We were in London, and that day we were celebrating my daughter’s eleventh birthday. We had just visited the Globe Theatre, and followed it up by having a fabulous lunch near the Thames. Next stop: Herrods, to buy seven dollar sour jelly beans (all we could afford!). As we crossed through the side yard of St. Paul's Cathedral heading toward a tube stop, we spotted the child actor Skandar Keynes; he plays Edward in the Chronicles of Narnia movies, dressed in typical English schoolboy garb, chatting with friends. I felt my blood pulse and just knew I had to get a picture of him with my daughter as a birthday memento.
Backstory. I grew up in LA—the west side of LA, where actors are like palm trees, at least one on every block, sometimes whole strings of them, swaying in the wind, trying to attract more attention than the tree next door. My brother was a child actor, starring in more than sixty commercials. My grandfather was a prop master. I went to school with Charlie Sheen, Dean Cain, and Rob Lowe. Even I couldn’t escape Hollywood’s grasp. I was a stunt double in an MTV music video-a good/bad experience that convinced me of my distaste for most things Hollywood.
All my life I have ignored those celebrities who are not acquaintances. They're everywhere and they really don't need to be bothered by anyone's fussing. Let them drink their latte's and chew their panini’s in peace.
So what got into me in London when Skandar Keynes crossed our path?
We were having a fabulous day--every decision made to promote happiness for our birthday girl. When I saw young master Keynes all I thought about was getting a photo of him with my daughter-how we had just seen Prince Caspian the week before, and that it would make for a fun memory in the scrapbook. But by the time I'd determined to ask him, and my daughter had said that she could handle the embarrassment, he was on the move, across the street, heading somewhere fast. Armed with my camera, I ran to the street corner, but the traffic light turned on me and cars flew past. I sprinted the other way, my middle-aged skirt flapping around my legs, looking for a bridge, an underground tunnel, some secret, miraculous way to cross. My family was yelling for me, \"Mom!\"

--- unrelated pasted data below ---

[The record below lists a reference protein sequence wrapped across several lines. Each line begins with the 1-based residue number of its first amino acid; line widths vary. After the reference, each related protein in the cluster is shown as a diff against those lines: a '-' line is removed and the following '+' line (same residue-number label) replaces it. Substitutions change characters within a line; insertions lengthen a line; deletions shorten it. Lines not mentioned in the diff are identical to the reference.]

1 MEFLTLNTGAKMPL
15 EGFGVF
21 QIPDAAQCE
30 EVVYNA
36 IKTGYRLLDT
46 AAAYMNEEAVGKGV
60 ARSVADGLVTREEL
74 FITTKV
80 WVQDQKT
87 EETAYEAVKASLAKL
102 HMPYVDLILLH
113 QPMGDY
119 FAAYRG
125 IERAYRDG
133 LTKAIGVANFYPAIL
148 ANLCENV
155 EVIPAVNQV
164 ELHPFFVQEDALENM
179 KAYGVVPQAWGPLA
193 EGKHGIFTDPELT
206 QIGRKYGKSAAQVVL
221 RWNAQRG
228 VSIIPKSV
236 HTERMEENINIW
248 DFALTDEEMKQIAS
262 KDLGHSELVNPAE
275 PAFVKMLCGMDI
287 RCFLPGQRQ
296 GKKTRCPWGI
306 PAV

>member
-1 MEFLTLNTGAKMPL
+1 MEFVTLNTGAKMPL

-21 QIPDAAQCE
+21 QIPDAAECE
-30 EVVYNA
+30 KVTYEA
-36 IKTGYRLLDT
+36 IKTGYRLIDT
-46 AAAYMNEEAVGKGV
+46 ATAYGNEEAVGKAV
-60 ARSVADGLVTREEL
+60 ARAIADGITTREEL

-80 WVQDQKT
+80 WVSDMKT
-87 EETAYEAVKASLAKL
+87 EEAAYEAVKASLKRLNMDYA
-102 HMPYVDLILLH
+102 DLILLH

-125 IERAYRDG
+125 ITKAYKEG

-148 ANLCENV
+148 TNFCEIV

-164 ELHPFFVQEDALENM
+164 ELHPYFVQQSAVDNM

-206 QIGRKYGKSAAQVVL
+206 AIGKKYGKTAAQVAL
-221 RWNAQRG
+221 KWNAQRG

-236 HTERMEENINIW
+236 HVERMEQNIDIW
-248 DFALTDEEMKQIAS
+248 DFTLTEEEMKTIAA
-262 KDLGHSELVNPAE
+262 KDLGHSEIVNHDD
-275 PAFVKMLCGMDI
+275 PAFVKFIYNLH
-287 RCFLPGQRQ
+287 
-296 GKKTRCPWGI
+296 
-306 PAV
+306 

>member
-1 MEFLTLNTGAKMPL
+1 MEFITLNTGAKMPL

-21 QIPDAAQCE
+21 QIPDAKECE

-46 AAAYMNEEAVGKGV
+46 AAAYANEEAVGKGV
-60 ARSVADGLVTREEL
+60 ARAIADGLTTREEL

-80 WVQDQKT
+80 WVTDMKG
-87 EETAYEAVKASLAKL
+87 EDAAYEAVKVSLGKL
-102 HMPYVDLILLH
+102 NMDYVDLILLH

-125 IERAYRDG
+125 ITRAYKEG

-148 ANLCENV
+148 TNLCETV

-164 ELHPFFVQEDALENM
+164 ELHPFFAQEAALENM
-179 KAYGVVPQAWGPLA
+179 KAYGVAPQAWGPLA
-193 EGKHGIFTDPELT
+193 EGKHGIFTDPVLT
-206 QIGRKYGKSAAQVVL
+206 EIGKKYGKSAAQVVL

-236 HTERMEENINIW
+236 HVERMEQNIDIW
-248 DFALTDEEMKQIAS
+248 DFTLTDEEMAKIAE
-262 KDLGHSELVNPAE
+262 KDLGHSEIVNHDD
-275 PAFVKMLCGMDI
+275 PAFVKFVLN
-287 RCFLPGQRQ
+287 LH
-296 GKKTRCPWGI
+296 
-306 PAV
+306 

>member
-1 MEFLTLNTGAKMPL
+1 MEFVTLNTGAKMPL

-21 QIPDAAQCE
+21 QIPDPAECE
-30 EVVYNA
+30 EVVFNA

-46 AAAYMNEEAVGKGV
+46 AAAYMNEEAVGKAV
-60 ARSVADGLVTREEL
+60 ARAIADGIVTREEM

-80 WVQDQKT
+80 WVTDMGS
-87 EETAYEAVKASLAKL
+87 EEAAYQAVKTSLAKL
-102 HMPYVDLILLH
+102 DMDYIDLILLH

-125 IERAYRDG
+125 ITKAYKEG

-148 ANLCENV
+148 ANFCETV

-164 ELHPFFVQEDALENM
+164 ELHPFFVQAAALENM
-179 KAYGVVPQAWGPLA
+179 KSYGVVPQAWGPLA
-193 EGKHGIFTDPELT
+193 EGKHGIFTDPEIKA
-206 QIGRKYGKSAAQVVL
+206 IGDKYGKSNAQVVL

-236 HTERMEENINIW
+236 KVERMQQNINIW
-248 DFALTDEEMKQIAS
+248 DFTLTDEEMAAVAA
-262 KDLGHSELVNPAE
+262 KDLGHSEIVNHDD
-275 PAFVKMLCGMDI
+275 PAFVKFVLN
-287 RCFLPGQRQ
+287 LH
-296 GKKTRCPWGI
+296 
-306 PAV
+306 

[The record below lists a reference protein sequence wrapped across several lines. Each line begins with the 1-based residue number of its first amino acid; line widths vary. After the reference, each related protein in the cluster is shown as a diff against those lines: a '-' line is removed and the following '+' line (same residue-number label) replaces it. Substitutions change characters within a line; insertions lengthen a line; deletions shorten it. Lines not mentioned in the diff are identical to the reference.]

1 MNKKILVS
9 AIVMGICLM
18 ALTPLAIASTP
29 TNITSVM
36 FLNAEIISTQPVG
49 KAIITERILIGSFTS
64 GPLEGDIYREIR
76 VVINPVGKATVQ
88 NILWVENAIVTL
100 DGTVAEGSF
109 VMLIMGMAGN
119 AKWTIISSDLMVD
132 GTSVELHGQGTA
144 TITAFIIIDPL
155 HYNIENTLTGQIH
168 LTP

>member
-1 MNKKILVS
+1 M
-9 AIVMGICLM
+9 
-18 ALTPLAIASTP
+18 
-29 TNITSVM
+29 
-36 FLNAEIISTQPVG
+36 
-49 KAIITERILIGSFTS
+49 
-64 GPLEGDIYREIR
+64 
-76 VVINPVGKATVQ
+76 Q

I was star struck. My first time ever, by a skinny brown-haired boy... I zoomed in and snapped a series of photos across the wide street before he disappeared from view. Oh my. I slunk back to my family, defeated, feeling utterly silly. A papparazza in the making. My heart was still racing. I took a look at the photos and then tucked the camera deep into my bag. My daughter didn’t seem half as disappointed as I was. Hmmm...
We're home again now and I believe I've returned to normal. John Cleese and Oprah and the gang will be roaming the streets, and you know what? I think I'll make some plum jam.
Then maybe send a jar of it to Skandar...